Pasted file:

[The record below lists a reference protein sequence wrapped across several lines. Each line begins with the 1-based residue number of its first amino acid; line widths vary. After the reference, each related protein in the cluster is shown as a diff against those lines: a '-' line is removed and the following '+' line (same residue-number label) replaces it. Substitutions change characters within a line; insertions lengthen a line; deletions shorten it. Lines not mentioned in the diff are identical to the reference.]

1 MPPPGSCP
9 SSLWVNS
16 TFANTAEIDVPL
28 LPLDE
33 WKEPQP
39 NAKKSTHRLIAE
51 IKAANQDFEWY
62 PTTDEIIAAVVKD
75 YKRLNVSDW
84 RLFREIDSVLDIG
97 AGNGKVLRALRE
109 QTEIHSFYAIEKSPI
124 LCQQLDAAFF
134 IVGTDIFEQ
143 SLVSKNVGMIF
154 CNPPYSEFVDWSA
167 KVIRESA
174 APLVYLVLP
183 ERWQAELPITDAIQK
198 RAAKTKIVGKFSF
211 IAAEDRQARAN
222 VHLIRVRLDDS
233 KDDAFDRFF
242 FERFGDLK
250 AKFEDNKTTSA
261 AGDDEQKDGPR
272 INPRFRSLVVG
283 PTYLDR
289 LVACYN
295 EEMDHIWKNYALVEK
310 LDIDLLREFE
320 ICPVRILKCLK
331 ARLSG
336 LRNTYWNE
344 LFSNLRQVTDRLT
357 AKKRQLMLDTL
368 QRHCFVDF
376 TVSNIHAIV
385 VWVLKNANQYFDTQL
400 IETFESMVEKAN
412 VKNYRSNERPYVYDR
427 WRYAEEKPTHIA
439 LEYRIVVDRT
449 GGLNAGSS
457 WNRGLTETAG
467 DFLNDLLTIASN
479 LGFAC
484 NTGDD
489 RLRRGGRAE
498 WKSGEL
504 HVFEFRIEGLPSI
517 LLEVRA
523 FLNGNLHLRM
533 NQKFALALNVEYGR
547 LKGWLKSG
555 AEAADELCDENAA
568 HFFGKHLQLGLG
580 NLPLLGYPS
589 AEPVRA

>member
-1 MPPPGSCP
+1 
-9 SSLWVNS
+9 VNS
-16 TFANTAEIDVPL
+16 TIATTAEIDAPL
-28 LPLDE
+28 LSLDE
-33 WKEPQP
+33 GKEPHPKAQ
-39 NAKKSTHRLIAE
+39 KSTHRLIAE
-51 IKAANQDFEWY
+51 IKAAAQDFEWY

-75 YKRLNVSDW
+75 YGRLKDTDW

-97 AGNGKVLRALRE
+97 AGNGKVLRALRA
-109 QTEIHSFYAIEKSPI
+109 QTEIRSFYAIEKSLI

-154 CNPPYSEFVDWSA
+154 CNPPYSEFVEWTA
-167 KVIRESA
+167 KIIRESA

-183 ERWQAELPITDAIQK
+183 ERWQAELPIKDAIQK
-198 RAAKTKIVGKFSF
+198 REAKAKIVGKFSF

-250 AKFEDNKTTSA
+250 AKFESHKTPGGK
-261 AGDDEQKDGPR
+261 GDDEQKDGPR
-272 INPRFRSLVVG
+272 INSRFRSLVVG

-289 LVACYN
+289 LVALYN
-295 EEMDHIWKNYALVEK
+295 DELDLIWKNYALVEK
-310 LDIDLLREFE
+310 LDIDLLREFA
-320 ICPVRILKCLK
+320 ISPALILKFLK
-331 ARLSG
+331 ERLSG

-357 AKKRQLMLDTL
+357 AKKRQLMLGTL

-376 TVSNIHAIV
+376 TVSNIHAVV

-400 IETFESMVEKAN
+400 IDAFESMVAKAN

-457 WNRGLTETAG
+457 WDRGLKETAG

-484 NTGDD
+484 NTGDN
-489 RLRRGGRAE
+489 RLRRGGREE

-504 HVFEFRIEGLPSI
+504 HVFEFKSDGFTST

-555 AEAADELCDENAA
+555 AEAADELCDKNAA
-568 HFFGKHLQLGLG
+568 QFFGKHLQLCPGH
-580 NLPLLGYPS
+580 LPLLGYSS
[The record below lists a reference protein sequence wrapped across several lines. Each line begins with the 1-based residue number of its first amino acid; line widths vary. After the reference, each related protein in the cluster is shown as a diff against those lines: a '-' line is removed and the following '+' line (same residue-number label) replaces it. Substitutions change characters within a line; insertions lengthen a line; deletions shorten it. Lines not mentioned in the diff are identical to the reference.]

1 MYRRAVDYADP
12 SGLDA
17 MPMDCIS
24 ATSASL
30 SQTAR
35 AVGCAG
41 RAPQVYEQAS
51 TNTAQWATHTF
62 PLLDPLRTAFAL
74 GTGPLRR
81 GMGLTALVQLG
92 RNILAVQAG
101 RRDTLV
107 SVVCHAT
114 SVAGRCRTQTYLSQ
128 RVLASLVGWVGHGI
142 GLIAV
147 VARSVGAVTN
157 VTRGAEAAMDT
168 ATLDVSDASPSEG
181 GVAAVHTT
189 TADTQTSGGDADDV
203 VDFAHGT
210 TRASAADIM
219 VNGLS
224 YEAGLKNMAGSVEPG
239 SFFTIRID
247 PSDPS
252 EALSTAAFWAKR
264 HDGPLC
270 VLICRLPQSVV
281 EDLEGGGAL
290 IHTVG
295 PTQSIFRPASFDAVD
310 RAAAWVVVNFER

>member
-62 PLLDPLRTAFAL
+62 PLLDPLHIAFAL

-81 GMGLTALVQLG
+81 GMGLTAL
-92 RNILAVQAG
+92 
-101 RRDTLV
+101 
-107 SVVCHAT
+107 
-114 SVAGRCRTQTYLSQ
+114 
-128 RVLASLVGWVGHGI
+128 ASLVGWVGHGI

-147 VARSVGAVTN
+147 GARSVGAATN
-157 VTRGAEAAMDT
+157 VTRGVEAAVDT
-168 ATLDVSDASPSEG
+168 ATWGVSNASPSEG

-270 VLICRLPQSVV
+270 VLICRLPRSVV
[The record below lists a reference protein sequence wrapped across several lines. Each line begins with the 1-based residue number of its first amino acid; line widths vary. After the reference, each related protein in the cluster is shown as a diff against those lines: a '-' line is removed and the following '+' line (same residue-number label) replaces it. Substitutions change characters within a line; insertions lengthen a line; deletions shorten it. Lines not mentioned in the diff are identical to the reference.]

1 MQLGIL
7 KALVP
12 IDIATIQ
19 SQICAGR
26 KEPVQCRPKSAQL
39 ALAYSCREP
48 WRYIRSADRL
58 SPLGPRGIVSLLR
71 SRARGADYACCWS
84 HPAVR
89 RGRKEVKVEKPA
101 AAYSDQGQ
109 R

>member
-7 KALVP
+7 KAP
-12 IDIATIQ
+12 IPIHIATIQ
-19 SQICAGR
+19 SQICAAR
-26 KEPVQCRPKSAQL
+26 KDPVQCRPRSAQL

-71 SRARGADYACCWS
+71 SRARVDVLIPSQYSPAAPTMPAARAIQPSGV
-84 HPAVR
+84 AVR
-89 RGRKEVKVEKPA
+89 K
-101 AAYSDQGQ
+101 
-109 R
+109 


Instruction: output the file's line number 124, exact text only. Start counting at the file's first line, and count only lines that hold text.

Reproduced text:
-580 NLPLLGYPS